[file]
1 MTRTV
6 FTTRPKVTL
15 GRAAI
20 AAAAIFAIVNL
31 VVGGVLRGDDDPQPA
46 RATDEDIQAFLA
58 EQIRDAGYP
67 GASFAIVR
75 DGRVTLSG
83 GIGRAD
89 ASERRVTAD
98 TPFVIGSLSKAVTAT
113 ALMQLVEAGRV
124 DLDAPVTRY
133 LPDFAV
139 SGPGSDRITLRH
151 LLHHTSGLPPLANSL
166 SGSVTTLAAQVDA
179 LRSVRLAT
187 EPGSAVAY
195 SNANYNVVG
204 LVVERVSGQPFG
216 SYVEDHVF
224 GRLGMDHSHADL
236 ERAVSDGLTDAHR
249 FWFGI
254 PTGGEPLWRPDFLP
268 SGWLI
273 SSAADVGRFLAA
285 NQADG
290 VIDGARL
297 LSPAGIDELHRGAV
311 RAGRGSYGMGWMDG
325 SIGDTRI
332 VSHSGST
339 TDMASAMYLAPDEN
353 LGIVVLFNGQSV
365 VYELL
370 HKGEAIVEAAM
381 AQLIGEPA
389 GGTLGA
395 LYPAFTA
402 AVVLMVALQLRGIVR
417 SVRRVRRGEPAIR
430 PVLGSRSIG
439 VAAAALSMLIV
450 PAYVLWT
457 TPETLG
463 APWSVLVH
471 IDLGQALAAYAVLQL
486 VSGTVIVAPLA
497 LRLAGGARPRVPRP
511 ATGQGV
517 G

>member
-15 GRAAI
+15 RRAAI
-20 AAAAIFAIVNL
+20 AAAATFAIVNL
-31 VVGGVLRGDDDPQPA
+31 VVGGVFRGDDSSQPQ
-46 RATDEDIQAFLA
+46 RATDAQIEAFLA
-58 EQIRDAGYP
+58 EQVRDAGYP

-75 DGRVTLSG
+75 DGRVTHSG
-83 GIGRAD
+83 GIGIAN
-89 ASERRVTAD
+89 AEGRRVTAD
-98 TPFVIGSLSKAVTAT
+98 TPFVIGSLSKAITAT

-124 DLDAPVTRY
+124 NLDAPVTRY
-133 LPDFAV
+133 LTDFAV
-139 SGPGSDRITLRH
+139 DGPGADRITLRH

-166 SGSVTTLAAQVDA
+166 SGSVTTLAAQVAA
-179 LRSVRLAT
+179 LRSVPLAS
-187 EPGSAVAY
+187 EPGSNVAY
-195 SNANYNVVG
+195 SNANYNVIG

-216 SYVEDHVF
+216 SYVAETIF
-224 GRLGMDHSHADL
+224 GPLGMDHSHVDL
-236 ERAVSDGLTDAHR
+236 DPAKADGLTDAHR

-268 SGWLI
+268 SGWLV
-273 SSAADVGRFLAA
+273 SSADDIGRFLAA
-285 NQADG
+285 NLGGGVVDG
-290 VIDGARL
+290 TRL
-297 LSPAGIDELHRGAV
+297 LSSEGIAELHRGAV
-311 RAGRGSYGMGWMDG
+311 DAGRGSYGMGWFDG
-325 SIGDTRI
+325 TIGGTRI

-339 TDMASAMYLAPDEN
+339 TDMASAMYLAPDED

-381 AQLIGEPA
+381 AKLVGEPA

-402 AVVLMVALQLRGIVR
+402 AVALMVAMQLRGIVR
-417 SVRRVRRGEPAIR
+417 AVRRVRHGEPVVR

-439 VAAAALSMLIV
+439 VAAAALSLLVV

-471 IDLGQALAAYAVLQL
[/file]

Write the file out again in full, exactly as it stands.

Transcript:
1 MTRTV
6 FTTRPKVTL
15 GRAAI
20 AAAAIFAIVNL
31 VVGGVLRGDDDPQPA
46 RATDEDIQAFLA
58 EQIRDAGYP
67 GASFAIVR
75 DGRVTLSG
83 GIGRAD
89 ASERRVTAD
98 TPFVIGSLSKAVTAT
113 ALMQLVEAGRV
124 DLDAPVTRY
133 LPDFAV
139 SGPGSDRITLRH
151 LLHHTSGLPPLANSL
166 SGSVTTLAAQVDA
179 LRSVRLAT
187 EPGSAVAY
195 SNANYNVVG
204 LVVERVSGQPFG
216 SYVEDHVF
224 GRLGMDHSHADL
236 ERAVSDGLTDAHR
249 FWFGI
254 PTGGEPLWRPDFLP
268 SGWLI
273 SSAADVGRFLAA
285 NQADG
290 VIDGARL
297 LSPAGIDELHRGAV
311 RAGRGSYGMGWMDG
325 SIGDTRI
332 VSHSGST
339 TDMASAMYLAPDEN
353 LGIVVLFNGQSV
365 VYELL
370 HKGEAIVEAAM
381 AQLIGEPA
389 GGTLGA
395 LYPAFTA
402 AVVLMVALQLRGIVR
417 SVRRVRRGEPAIR
430 PVLGSRSIG
439 VAAAALSMLIV
450 PAYVLWT
457 TPETLG
463 APWSVLVH
471 IDLGQALAAYAVLQL
486 VSGTVIVAPLA
497 LRLAGGARPRVPRP
511 ATGQGV
517 G

>member
-15 GRAAI
+15 RRAAI
-20 AAAAIFAIVNL
+20 AAAATFAIVNL
-31 VVGGVLRGDDDPQPA
+31 VVGGVFRGDDSSQPQ
-46 RATDEDIQAFLA
+46 RATDAQIEAFLA
-58 EQIRDAGYP
+58 EQVRDAGYP

-75 DGRVTLSG
+75 DGRVTHSG
-83 GIGRAD
+83 GIGIAN
-89 ASERRVTAD
+89 AEGRRVTAD
-98 TPFVIGSLSKAVTAT
+98 TPFVIGSLSKAITAT

-124 DLDAPVTRY
+124 NLDAPVTRY
-133 LPDFAV
+133 LTDFAV
-139 SGPGSDRITLRH
+139 DGPGADRITLRH

-166 SGSVTTLAAQVDA
+166 SGSVTTLAAQVAA
-179 LRSVRLAT
+179 LRSVPLAS
-187 EPGSAVAY
+187 EPGSNVAY
-195 SNANYNVVG
+195 SNANYNVIG

-216 SYVEDHVF
+216 SYVAETIF
-224 GRLGMDHSHADL
+224 GPLGMDHSHVDL
-236 ERAVSDGLTDAHR
+236 DPAKADGLTDAHR

-268 SGWLI
+268 SGWLV
-273 SSAADVGRFLAA
+273 SSADDIGRFLAA
-285 NQADG
+285 NLGGGVVDG
-290 VIDGARL
+290 TRL
-297 LSPAGIDELHRGAV
+297 LSSEGIAELHRGAV
-311 RAGRGSYGMGWMDG
+311 DAGRGSYGMGWFDG
-325 SIGDTRI
+325 TIGGTRI

-339 TDMASAMYLAPDEN
+339 TDMASAMYLAPDED

-381 AQLIGEPA
+381 AKLVGEPA

-402 AVVLMVALQLRGIVR
+402 AVALMVAMQLRGIVR
-417 SVRRVRRGEPAIR
+417 AVRRVRHGEPVVR

-439 VAAAALSMLIV
+439 VAAAALSLLVV

-471 IDLGQALAAYAVLQL